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  11. [deleted]Olaf Hauk & Friedemann Pulvermüller (2011). The Lateralization of Motor Cortex Activation to Action-Words. Frontiers in Human Neuroscience 5:149-149.score: 180.0
    What determines the laterality of activation in motor cortex for words whose meaning is related to bodily actions? It has been suggested that the neuronal representation of the meaning of action-words is shaped by individual experience. However, core language functions are left-lateralized in the majority of both right- and left-handers. It is still an open question to what degree connections between left-hemispheric core language areas and right-hemispheric motor areas can play a role in semantics. We investigated laterality of brain (...)
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  12. Jun Wang, Gregory Dam, Sule Yildirim, William Rand, Uri Wilensky & James C. Houk (2008). Reciprocity Between the Cerebellum and the Cerebral Cortex: Nonlinear Dynamics in Microscopic Modules for Generating Voluntary Motor Commands. Complexity 14 (2):29-45.score: 180.0
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  13. Karl U. Smith (1947). Bilateral Integrative Action of the Cerebral Cortex in Man in Verbal Association and Sensori-Motor Coordination. Journal of Experimental Psychology 37 (5):367.score: 168.0
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  14. D. R. Humphrey (1978). On the Proportions of Identified Output Cells and Putative Interneurons the Precentral Arm Area of the Monkey's Motor Cortex. Behavioral and Brain Sciences 1 (3):492.score: 150.0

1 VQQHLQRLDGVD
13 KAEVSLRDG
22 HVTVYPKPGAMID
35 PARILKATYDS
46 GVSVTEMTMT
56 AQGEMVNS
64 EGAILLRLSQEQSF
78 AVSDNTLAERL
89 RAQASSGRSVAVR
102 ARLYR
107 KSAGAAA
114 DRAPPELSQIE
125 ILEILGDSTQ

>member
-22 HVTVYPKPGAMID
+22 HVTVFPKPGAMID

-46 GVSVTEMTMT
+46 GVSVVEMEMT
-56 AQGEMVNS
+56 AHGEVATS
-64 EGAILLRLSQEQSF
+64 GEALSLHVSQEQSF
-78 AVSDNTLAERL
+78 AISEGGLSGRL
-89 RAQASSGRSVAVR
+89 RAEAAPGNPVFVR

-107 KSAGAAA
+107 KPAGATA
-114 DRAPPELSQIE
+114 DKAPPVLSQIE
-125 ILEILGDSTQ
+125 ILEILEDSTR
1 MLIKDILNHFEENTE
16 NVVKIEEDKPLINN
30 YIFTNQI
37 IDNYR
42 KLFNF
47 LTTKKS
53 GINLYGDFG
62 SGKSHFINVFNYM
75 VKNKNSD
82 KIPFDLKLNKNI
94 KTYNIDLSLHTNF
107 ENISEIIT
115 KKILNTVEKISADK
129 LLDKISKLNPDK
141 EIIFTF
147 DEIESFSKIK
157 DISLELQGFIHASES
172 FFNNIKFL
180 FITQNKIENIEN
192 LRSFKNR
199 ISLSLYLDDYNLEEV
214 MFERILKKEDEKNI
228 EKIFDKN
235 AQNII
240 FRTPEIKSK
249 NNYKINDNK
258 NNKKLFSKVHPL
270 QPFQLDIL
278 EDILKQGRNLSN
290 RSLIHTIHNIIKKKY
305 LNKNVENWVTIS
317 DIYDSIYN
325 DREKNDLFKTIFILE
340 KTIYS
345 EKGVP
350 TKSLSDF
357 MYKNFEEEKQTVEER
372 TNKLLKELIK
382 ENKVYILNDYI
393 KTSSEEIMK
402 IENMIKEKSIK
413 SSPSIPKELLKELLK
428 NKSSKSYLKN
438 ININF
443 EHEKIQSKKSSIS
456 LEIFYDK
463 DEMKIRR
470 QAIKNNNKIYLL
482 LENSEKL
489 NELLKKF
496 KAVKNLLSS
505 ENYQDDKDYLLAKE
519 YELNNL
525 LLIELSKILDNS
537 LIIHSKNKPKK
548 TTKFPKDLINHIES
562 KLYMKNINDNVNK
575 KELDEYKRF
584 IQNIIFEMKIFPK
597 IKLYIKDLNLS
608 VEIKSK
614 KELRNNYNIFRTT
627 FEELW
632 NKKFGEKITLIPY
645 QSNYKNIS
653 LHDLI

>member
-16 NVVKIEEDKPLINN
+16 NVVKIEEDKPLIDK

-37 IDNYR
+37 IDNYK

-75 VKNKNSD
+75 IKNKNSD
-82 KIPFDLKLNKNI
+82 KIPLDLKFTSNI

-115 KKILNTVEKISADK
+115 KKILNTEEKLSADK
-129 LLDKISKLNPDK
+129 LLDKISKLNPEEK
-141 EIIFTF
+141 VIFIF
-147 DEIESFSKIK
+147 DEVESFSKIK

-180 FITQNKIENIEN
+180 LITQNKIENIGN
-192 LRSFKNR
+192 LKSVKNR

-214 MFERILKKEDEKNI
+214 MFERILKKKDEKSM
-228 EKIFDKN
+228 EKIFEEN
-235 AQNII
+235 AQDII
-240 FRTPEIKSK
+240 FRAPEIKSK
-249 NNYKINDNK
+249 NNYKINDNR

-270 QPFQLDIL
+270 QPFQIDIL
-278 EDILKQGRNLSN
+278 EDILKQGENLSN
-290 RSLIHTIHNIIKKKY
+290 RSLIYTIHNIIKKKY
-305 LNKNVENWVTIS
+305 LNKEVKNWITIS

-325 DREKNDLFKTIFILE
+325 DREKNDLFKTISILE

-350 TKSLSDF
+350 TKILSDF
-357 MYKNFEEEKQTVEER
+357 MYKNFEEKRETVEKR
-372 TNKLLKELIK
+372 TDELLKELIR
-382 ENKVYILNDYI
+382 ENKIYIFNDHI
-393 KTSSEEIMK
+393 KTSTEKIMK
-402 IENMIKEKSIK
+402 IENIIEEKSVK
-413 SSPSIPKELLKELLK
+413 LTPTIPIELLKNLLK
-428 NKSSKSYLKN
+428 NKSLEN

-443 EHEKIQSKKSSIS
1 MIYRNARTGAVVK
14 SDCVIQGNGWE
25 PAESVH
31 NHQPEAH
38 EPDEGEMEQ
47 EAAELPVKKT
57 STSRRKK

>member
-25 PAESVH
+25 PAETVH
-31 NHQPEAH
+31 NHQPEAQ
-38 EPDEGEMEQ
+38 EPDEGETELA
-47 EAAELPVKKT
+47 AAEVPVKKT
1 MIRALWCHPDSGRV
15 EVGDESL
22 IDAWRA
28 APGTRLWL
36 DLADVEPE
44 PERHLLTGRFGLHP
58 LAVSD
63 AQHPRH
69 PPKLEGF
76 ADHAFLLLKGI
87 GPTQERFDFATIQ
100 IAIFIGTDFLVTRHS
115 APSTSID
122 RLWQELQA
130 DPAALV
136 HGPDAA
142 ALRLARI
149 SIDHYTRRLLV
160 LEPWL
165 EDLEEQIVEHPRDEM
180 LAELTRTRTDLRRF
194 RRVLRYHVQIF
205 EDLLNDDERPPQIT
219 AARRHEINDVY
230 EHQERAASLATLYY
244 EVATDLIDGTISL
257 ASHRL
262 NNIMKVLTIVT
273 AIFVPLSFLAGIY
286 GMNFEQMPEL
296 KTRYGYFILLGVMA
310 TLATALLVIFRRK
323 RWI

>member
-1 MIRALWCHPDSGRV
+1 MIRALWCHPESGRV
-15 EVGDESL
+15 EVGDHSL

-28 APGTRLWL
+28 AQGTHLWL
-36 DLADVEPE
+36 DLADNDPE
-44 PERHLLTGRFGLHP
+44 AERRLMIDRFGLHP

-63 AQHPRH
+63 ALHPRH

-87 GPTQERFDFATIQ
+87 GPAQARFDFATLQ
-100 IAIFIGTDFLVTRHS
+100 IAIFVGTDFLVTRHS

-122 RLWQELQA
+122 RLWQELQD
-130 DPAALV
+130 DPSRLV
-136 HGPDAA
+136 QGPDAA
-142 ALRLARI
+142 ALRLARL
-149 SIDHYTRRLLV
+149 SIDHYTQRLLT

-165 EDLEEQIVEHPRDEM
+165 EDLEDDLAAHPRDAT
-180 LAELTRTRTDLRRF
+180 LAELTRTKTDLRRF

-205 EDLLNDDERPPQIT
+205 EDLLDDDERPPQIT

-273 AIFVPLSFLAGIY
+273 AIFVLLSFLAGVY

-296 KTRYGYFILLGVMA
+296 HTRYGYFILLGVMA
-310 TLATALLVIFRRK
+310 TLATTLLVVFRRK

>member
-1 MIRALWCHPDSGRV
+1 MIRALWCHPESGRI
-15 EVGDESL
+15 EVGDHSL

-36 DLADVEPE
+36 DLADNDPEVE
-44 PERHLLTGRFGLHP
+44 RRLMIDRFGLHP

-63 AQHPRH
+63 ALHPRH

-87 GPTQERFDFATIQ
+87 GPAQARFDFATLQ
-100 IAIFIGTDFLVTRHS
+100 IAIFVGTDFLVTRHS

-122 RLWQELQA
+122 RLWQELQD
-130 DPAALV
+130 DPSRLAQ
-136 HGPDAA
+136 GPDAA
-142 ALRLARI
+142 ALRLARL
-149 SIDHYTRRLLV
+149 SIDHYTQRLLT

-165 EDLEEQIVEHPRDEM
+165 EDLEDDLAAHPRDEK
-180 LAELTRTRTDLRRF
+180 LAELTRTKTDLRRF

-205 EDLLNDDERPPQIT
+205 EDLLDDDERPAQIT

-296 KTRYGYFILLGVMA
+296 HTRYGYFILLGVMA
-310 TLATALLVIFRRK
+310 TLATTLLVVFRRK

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  15. [deleted]Ronen Sosnik, Tamar Flash, Anna Sterkin, Bjoern Hauptmann & Avi Karni (2014). The Activity in the Contralateral Primary Motor Cortex, Dorsal Premotor and Supplementary Motor Area is Modulated by Performance Gains. Frontiers in Human Neuroscience 8.score: 150.0
  16. [deleted]A. Dilene van Campen, Franz-Xaver Neubert, Wery P. M. Van den Wildenberg, K. Richard Ridderinkhof & Rogier B. Mars (2013). Paired-Pulse Transcranial Magnetic Stimulation Reveals Probability-Dependent Changes in Functional Connectivity Between Right Inferior Frontal Cortex and Primary Motor Cortex During Go/No-Go Performance. Frontiers in Human Neuroscience 7.score: 150.0
  17. [deleted]Mattingley Jason (2012). Visual Spatial Attention Influences Plasticity in the Human Motor Cortex. Frontiers in Human Neuroscience 6.score: 150.0
  18. [deleted]Brüne Martin (2012). Catharsis in the Motor Cortex: Reward and Punishment When Observing Others' Actions. Frontiers in Human Neuroscience 6.score: 150.0
  19. [deleted]Sowman Paul, Dueholm Søren, Rasmussen Jesper & Mrachacz-Kersting Natalie (2013). Induction of Plasticity in the Human Motor Cortex by Pairing an Auditory Stimulus with TMS. Frontiers in Human Neuroscience 7.score: 150.0
  20. Michela Balconi & Adriana Bortolotti (2013). Conscious and Unconscious Face Recognition is Improved by High-Frequency rTMS on Pre-Motor Cortex. Consciousness and Cognition 22 (3):771-778.score: 150.0